Has anyone noticed any symbols pointing out Daisy and Tom as symbols of death & destruction throughout The Great Gatsby?

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Lorraine Caplan eNotes educator| Certified Educator

The description of Tom at his first appearance in the "present" of the story as "a cruel body" (11) gives us the idea of "death and destruction."  Nick uses words like "hard," "dominance," and "aggressively" to describe him (11). 

A page later, as Tom enters the drawing room,

Then there was a boom as Tom Buchanan shut the rear windows and the caught wind died out about the room and the curtains and the rugs and the two young women ballooned slowly the floor (12).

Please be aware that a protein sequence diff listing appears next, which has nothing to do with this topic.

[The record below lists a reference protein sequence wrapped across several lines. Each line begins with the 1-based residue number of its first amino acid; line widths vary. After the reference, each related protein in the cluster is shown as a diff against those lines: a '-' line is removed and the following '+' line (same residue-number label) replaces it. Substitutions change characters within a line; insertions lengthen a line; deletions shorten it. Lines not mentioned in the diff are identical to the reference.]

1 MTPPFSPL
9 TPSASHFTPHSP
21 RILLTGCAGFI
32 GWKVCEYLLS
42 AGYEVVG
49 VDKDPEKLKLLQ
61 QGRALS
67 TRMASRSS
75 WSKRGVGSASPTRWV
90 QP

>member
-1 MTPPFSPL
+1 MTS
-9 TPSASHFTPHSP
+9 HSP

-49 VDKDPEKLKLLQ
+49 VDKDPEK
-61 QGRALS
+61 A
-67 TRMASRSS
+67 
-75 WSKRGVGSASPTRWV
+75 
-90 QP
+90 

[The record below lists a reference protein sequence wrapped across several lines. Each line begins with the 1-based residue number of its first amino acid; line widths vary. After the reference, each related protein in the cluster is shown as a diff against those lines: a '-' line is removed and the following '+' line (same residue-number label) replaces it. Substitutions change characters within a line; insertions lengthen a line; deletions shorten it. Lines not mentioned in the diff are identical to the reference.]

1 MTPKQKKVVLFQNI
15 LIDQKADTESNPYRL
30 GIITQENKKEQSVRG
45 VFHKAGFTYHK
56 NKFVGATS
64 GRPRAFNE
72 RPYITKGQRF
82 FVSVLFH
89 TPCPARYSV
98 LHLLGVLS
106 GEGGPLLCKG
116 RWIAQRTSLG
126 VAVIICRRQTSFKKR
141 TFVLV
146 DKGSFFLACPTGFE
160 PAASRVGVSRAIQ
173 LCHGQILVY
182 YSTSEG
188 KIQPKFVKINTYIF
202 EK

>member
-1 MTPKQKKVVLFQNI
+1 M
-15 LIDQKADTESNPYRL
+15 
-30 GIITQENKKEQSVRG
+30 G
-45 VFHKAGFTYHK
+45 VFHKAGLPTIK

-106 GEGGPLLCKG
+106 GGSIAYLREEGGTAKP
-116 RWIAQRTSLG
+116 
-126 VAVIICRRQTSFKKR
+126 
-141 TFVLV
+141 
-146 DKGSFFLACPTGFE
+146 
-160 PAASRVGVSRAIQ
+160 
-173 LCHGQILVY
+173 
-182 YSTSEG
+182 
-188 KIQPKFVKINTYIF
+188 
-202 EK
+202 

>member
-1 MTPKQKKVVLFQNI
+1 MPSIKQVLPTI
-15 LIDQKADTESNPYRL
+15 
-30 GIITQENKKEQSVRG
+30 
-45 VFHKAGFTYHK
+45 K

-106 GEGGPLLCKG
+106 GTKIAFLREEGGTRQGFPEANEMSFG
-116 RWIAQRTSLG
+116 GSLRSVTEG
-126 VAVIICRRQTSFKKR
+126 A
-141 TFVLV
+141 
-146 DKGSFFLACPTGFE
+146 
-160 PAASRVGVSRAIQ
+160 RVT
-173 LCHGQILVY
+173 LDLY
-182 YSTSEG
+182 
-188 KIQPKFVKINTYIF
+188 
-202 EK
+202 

So, you can see Tom is someone who literally can take the air out of a room!  We get another hint of Tom's destructive bent in the same scene when we see Daisy's black and blue finger, which Tom has injured (16).  Tom continues to be aggressive and destructive throughout the story.  And it is at his insistence that she is in a car with Gatsby on the way home. 

I see Daisy as a symbol of carelessness more than one intentional destructiveness, carelessness born of being of a certain class in that time and place. Certainly, she brings death and destruction to Myrtle, to Wilson, and to Gatsby, but more from a dreadful negligence than from what I see as the willful cruelty of Tom.  

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The Great Gatsby

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